Embryonic Development Of The Olfactory Organ In Mice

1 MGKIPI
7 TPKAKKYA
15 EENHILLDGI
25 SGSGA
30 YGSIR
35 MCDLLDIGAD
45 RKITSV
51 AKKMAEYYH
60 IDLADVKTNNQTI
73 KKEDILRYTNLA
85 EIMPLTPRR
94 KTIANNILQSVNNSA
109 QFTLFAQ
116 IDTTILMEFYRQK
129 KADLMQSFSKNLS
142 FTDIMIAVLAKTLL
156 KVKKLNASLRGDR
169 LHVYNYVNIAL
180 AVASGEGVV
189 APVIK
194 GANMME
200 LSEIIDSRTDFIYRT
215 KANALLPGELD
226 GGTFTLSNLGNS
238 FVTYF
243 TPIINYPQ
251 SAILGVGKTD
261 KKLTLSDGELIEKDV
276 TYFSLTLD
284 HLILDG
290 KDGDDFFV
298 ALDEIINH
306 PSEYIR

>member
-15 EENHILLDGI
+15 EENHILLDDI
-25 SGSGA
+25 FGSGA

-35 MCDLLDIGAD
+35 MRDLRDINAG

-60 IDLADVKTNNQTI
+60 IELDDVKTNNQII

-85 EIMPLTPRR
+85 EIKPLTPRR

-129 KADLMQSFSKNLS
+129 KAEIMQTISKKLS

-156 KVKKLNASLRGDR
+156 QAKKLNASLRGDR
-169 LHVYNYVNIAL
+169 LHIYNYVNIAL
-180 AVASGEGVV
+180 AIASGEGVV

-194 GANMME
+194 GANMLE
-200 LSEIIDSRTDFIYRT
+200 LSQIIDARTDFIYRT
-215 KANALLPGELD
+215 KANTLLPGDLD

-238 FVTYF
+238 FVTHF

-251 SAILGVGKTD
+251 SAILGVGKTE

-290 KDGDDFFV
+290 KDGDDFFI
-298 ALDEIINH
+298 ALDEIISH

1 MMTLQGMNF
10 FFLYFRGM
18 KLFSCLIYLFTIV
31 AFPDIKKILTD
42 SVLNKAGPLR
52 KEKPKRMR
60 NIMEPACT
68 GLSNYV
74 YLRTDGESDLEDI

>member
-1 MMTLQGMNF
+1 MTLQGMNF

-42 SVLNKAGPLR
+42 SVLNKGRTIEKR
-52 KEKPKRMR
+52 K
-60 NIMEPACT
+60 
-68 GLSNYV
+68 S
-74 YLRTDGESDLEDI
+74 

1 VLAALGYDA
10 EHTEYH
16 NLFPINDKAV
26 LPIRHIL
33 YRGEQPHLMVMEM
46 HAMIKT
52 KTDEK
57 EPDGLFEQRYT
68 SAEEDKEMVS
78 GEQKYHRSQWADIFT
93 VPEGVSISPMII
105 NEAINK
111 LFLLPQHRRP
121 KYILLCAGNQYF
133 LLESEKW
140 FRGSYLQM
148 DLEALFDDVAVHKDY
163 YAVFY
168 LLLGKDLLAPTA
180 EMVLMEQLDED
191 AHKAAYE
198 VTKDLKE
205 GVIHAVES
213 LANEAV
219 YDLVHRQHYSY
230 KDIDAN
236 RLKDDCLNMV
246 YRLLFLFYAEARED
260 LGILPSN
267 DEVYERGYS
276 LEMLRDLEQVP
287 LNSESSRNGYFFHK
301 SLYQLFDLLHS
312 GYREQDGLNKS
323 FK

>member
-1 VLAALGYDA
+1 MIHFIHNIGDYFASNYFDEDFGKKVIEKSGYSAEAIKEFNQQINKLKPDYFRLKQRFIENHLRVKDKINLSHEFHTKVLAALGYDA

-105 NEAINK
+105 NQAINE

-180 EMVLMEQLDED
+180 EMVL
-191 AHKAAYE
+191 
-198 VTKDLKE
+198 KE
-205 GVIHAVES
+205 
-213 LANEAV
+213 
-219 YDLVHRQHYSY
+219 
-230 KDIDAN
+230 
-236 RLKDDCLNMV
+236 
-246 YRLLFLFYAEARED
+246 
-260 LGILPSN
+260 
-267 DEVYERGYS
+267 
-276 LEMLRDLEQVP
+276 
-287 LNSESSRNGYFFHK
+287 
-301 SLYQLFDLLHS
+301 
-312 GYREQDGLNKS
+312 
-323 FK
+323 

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The development of the olfactory organ in the prenatal stages of mice (Patch/normal Balb/c) was studied. Eight stages were selected for this study; they are 9,10,11,12,13, 14,16 and 18 days of gestation. At 9 days of gestation, the olfactory placodes begin to appear as two thickenings of epidermis, latero-ventral to the prosencepha-lon. At 10 days, the primary choanae appear; each lies between the lateral and medial nasal swellings. At 11 days, the epithelia of these swellings fuse (closing the primary choanae) to form the nasal fin. This fin is mostly regressed and becomes replaced by mesenchymal cells except in its most posterior part to form the bucconasal membrane. As development proceeds and at 12 days, the secondary choanae are formed. At 11 days, the epithelium of the middle septal region evaginates to form the vomeronasal organ which is kidney-shaped. At 16 days and thereafter, this organ becomes seperated from its cartilagenous envelope by a thick layer of cavernous tissue and the vomeronasal glands appear. At 12 days, the lateral nasal epithelium evanigates into the lateral nasal wall to form the middle meatus. In addition, and at 14 days, there are two evaginations from the lateral nasal epithelium; the ethmoidal recesses and the maxillary recesses. Unlike the maxillary recesses, the ethmoidal recesses possess no glandular elements in their submucosa. The different nasal glands occupy most of the respiratory area. The glands of the lateral and medial nasal walls develop in a different chronological sequence. The lateral glands progress faster and more extensive than the septal glandular system.